LUGARES MAGAZINE Nro. 95
By: Maria Malusardi
FRANCISCO P. MORENO
Feeling fascinated by the Argentine South is not a privilege to be enjoyed by only a few people. Nor is it original, either. However, it is the privilege of a very few people to discover, classify and lay foundations; to have been able to set foot in these parts when no one had done so before, when they were mysterious, wild and untouched areas.
Francisco Pascasio Moreno, who was born in Buenos Aires in 1852, was the impulsive and painstaking researcher who penetrated these virgin lands, some of which had already been explored by Darwin.
Francisco Moreno led an intense life during the second half of the 19th century, a moment of historical population explosion in Argentina, and during the early 20th century, when positivism was rife all over the world, and the only possible view of life was that taken by science. However, he, the naturalist, scientist, traveler and self-taught surveyor of life and its origins, arrived in the southernmost lands in order to perceive them, sense them and name them, not in the arbitrarily specialized way that was popular at the time, but rather with a more integrating focus.
Thus, no sooner had he set foot on the shores of Lake Nahuel Huapi, than he set up an Argentine flag as a symbol of sovereignty. The he discovered and named Lake Argentino, as well as Mt Moyano and Mt Fitz Roy, among other places. His geographical and geological exploration work was permanent and never-ending throughout his life.
He traveled everywhere, by train, stagecoach, ship or on horseback. Perito Moreno took advantage of every existing mode of transport at his time (except planes, that didn't exist yet) to reach the far ends of the planet, in order to discover new species and classify them, live with the natives, speak their language, eat their food, sleep on their painted leather and netting hammocks, see their cemeteries and skull totems, their tools and weapons.
His intensive relationship with the Indians was indeed a curious one: it ranged from love to imprisonment. However, he managed to survive all this unscathed, and many of his experiences were later transformed into knowledge.
Form an early age he had been fascinated by the activity of ants and the movement of tree tops. In the lookout attic of his own house, induced by his father, he and his brother founded the Moreno museum. This, which might have been considered a simple game played by children, ended up by influencing his adult life: he worked intensively as Director of the La Plata Museum, donating his own library to it, and sending down a new scientific expedition to Patagonia. Meanwhile, the world's academic institutions of archaeology, geography and science were busy showering degrees, awards and other honors on him.
He died in 1919. Shortly before that, he had founded the Southern National Park, the first in Argentina, the country that today pays homage to him by naming other Parks, locations, towns and even its major glacier after him.
The author of many written works, he published his Trip to Southern Patagonia (1876-1877) in the 1879 editorial column of La Nacion newspaper, illustrating it with some of the following engravings.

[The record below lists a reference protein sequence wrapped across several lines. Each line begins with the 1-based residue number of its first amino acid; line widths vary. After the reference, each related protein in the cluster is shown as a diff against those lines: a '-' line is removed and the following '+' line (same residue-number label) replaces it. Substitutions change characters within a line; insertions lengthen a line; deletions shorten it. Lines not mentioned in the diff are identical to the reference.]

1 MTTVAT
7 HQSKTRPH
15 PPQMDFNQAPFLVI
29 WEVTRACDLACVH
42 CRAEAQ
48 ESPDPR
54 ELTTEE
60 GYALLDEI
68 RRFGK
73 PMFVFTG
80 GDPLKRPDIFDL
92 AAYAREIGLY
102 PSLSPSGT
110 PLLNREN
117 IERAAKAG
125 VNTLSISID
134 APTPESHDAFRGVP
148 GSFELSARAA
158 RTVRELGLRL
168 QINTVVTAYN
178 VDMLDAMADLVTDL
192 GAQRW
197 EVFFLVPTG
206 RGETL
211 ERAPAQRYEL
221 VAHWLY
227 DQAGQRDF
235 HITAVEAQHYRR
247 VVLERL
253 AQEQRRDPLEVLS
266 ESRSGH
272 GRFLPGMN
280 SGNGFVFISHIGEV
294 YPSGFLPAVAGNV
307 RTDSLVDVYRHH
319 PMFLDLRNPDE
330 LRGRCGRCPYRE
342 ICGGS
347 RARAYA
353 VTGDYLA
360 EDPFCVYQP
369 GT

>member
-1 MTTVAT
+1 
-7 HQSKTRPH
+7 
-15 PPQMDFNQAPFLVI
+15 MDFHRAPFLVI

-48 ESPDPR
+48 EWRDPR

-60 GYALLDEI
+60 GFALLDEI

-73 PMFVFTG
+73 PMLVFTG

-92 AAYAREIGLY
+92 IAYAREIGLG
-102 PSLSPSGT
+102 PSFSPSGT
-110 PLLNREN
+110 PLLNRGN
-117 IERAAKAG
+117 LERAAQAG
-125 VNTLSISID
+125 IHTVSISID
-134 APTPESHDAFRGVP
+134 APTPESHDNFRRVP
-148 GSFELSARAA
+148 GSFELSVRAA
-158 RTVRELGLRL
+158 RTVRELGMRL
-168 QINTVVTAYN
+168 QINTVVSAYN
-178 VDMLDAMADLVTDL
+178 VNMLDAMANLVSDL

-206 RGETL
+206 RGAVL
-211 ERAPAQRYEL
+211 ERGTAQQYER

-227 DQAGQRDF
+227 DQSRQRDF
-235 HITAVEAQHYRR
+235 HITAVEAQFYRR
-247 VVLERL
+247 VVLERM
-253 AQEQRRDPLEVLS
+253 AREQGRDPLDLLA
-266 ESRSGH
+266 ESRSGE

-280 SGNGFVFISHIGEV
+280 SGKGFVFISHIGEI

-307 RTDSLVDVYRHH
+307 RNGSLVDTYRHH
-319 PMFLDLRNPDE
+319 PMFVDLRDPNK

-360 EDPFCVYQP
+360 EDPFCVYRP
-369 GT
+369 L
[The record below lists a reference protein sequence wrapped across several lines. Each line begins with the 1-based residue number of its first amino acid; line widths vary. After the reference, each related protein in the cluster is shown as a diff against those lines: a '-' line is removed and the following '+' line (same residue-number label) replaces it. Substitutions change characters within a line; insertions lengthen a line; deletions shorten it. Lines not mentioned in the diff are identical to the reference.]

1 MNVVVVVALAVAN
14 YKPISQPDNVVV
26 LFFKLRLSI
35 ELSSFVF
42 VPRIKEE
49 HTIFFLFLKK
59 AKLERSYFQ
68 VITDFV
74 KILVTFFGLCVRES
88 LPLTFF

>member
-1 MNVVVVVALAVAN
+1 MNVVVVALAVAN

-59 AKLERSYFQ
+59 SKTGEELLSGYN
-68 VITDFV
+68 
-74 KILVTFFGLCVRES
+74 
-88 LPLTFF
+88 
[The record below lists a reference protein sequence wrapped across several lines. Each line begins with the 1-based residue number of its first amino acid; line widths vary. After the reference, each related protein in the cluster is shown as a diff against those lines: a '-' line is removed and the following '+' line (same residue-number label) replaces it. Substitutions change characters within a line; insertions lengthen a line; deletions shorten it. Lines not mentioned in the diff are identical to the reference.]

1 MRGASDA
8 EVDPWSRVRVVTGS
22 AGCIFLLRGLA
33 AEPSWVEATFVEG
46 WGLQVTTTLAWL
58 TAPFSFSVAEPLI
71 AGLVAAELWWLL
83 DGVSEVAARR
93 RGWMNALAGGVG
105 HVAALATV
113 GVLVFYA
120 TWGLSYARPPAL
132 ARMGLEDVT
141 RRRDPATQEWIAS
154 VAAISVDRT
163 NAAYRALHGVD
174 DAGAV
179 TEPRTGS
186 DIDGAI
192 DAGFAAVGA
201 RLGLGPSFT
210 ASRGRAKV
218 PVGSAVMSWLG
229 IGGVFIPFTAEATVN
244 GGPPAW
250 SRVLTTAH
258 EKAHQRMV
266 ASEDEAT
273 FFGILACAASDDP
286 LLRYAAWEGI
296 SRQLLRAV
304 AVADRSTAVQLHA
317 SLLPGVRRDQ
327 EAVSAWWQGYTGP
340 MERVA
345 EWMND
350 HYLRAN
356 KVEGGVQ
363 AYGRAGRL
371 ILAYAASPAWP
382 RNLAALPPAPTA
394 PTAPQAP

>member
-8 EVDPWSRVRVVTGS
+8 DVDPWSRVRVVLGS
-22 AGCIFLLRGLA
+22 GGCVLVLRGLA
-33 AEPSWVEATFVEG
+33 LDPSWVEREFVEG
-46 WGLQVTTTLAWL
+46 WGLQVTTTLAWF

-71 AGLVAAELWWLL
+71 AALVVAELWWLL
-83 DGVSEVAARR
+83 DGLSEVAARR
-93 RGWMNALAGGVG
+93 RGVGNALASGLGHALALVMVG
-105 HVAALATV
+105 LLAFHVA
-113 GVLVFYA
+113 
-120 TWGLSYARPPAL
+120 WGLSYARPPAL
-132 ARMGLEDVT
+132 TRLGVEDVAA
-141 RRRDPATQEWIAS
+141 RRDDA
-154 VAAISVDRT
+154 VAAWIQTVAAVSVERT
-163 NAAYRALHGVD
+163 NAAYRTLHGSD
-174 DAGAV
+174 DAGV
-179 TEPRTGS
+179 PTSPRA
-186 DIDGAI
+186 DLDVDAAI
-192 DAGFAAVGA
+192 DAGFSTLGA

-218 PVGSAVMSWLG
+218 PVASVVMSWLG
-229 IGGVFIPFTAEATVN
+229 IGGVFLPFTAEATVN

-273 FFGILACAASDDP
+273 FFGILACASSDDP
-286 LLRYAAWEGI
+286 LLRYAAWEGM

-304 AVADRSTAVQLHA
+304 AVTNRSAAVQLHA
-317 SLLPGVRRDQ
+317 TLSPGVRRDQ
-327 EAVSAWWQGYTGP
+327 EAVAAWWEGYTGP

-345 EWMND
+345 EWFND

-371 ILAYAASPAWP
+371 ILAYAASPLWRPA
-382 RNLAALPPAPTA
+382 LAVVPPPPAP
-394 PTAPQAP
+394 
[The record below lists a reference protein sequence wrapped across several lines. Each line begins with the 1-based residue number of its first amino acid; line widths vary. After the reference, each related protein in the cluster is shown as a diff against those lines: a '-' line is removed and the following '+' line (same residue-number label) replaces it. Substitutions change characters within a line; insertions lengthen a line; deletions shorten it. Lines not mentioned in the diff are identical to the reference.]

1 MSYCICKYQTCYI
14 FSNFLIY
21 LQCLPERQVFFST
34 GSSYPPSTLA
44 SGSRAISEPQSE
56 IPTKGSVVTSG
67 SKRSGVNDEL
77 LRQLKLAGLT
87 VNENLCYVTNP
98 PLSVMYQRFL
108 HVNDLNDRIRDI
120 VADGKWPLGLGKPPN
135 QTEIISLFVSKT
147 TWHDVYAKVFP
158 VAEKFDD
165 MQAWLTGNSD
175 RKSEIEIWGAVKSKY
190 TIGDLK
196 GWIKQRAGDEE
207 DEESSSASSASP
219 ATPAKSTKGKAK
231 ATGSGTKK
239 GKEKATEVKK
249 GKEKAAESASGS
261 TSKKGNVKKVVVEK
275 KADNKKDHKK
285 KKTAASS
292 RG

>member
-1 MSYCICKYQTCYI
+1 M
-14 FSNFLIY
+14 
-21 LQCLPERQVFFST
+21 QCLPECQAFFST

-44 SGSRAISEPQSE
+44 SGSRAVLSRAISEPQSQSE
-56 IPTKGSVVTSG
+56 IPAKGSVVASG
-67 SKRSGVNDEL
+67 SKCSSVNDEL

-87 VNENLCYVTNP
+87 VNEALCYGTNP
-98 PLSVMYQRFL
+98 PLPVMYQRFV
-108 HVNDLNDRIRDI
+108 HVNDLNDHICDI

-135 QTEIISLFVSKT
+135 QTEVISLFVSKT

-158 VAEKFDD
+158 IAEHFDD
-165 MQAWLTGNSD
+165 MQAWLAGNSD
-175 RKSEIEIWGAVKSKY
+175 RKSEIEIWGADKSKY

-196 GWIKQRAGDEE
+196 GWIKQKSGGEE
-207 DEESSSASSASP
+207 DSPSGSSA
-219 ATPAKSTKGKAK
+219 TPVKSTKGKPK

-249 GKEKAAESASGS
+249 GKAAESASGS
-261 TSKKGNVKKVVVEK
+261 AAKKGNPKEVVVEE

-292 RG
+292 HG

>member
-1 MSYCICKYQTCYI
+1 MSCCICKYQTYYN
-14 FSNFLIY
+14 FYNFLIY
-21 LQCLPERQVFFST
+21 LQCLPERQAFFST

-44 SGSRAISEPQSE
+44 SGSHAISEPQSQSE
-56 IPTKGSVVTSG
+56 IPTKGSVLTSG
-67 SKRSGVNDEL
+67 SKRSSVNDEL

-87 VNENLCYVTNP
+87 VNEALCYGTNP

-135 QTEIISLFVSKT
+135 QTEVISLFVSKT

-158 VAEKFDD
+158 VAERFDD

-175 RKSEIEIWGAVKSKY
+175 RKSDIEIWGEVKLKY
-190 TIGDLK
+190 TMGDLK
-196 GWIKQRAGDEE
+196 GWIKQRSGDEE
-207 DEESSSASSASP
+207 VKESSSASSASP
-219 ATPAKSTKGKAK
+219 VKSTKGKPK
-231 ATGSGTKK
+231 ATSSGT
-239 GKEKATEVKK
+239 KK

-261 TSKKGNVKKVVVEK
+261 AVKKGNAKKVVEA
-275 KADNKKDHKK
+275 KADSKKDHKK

FRAGMENTS OF F. MORENO'S TRIP TO SOUTHERN PATAGONIA
..."The female gives birth to only one guanaco (sic), although some are seen with two or three young; the small ones are those most preferred by the Indians, because they make their quiIlangos with their leather. They are very nimble from the moment they are born, and by two months of age, it is difficult to catch them..."
..."It is commonly believed that for Patagonia to be successfully settled, the extermination of the Indians is necessary. If the latter, with their savage pride, do not ask of the soil what it does not voluntarily give them, it is because they despise sedentary life and prefer to succumb to the fascination that they feel for the endless horizons of the desert..... The day that the tehuelche, and all the other pampas tribes for that matter, come to appreciate our civilization instead of being taught our vices, and are treated by us as fellow human beings, we will have them working on our Gallegos farms, performing the same services as our gauchos."
..."We skirted the slopes of a large and high isolated mountain of schist and clay, with the lake at its feet. I am calling this mountain "Mt. Felix Frias" in honor of my venerable friend, the enlightened patriot who so ardently defends the cause of the Argentines against the foolhardy pretensions of the Chileans...."
A Storm on Lake Argentino
"We hove to at the foot of the dunes, facing a steep gravel beach that seriously endangered our vessel, as we were surrounded by furious waves. Thanks to hard and dangerous labor, during which we suffered blows on our backs from loose boulders, we managed to save the ship by unloading her, having lost our rudder and painted mast and a great part of my collections to the action of the waves. The food is almost completely ruined. Only the mummy has been preserved intact thanks to my wrapping it in a thick canvas shroud."